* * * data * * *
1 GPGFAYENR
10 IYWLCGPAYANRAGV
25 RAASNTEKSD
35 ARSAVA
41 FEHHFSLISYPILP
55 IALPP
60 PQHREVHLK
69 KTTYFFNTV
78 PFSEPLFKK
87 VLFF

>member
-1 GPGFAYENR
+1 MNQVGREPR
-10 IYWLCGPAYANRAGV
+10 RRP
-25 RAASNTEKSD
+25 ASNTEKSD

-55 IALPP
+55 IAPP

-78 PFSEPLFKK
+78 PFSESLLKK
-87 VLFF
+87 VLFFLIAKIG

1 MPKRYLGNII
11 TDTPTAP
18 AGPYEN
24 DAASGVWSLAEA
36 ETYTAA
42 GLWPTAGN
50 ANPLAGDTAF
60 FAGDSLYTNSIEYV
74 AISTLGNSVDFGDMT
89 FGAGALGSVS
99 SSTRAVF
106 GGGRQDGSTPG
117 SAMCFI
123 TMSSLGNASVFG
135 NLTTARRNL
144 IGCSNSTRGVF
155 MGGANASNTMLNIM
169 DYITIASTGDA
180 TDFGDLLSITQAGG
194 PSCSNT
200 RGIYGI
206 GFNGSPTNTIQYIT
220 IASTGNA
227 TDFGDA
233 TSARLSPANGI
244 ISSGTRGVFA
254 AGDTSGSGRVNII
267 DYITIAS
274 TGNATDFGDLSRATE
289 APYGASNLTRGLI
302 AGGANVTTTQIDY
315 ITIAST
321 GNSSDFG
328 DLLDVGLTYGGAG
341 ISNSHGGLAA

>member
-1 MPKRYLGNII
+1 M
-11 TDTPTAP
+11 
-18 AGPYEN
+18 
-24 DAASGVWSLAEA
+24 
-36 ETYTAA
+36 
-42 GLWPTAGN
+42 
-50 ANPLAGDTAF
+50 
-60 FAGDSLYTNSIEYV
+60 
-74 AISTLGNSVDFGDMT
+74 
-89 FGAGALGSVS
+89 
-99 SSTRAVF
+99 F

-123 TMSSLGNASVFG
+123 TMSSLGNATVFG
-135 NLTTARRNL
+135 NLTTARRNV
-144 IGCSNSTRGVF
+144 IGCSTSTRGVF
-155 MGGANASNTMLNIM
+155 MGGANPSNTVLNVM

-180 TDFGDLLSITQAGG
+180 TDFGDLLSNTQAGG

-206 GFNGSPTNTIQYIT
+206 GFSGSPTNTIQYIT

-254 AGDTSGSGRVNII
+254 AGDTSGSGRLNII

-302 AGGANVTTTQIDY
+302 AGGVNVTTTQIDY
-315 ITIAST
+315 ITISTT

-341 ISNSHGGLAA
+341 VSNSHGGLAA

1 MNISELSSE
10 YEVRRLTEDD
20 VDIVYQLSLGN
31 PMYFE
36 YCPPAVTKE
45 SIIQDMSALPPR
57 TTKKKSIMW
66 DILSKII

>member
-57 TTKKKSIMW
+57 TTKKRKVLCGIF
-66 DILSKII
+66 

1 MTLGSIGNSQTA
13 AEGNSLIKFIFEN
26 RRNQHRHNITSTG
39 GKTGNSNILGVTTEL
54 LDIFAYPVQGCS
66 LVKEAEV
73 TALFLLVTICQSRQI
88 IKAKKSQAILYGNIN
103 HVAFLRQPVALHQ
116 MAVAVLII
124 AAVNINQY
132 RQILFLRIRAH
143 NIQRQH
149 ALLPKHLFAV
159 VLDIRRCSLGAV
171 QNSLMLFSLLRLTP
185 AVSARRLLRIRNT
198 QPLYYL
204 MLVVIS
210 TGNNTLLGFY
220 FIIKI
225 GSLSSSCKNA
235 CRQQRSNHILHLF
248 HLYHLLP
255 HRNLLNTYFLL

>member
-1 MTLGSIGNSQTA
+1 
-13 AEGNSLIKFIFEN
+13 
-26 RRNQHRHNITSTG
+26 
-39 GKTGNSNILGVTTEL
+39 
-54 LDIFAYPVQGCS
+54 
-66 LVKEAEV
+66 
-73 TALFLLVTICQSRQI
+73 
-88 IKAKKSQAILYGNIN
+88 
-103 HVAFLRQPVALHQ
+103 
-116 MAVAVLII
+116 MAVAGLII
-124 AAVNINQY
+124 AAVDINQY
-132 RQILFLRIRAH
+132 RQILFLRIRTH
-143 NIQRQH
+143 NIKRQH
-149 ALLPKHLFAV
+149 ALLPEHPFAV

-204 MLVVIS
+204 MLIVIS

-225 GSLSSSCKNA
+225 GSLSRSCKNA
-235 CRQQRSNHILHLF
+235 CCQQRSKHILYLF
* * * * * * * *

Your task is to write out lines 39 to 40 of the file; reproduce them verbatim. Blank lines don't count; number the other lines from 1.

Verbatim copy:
144 IGCSNSTRGVF
155 MGGANASNTMLNIM